Max Rayshich is an independent multimedia artist from Pittsburgh, PA. He has worked in digital/new media, drawing, painting, sculpture, film direction/acting, writing, and music.
Largely having been self-taught in these fields for most of his life, he studied music for two years at the University of Pittsburgh's idyllic Greensburg campus, where he met many of his current collaborators. Now pursuing a BA in Studio Arts at the university's main campus back in Pittsburgh, Rayshich pursues multiple lines of creative work both in and out of arts academia.
In his spare time, Max likes to listen to music and play tabletop roleplaying games with friends. He currently lives at his childhood home in Forest Hills, PA, with his parents and cats.
Artist's Statement / Process
"Pursue variety. Find things you like and consume them. Work on them. Burn yourself out on them and move on. Go where the music moves you."
For me, motivation comes from a lot of places. A lot of the time, I think it comes from a place of very raw emotion, where I want things to come out as saturated and evocative as possible. At other times, I just want to make something that I like to look at or listen to. It can also come from my sense of humor, my deepest fears, or my favorite colors. I have a hard time writing about these kinds of things - what inspires me, what I think defines art, what my practice looks like, etc - because I always feel like no matter how I go about it, I end up putting myself in a box. I don't know what my process looks like, because it's ever-changing. That's honestly what I've picked out of all my frustrations with this kind of writing; I don't know, and that feels appropriate. In what world does any one of us, at this exact moment in time, know exactly how their brain works?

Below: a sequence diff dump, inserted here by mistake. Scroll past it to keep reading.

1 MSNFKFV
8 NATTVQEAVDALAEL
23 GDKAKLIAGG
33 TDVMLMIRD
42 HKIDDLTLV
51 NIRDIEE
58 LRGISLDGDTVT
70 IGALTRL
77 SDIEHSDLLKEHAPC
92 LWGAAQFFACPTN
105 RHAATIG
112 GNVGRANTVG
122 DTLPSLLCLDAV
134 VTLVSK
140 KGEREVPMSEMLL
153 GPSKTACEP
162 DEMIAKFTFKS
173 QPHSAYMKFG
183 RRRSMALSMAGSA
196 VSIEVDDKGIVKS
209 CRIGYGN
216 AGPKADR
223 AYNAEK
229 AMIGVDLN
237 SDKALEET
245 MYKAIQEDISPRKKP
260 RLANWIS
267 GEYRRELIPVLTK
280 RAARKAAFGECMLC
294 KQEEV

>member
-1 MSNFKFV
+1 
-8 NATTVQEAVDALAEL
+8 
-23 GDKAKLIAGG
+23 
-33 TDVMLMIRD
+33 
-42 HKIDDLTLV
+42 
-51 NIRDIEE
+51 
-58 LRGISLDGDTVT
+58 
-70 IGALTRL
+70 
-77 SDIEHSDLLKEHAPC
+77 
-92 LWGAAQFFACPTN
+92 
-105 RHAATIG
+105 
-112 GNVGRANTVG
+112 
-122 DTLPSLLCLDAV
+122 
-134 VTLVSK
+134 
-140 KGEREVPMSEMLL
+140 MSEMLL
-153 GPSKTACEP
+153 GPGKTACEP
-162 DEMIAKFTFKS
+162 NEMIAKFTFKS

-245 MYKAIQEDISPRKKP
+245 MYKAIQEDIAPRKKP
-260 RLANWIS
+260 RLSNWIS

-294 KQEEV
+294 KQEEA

There has been recently, however, one point of light that I've spotted and fixated on; I always listen to music when I work. Always. I have an ever-growing playlist that's over 1200 songs long. I play it on shuffle, and work for hours. Often, I'll play newly added songs on repeat or in a newer, condensed playlist, and then slowly migrate back to the big one. You'll have Beatles, hard-hitting EDM, Childish Gambino, deep cuts from Gorillaz' discography, chunks of instrumental soundtracks, and the newest hits of neo-psychedelia all playing back to back. It's a surreal musical cocktail that I can't get enough of, and I think is a good analog to how I work. Things come along and I try to just work off of them.
I like improvisation. I don't like building a plan at the outset because when I do, I tend to agonize over how everything "should" look, and I never actually start the darn thing. I'd rather just get my hands on some materials, start working, and see where it goes from there. Then, once I feel like I'm on to something, I can walk it back, refine details, and try to make sense of everything.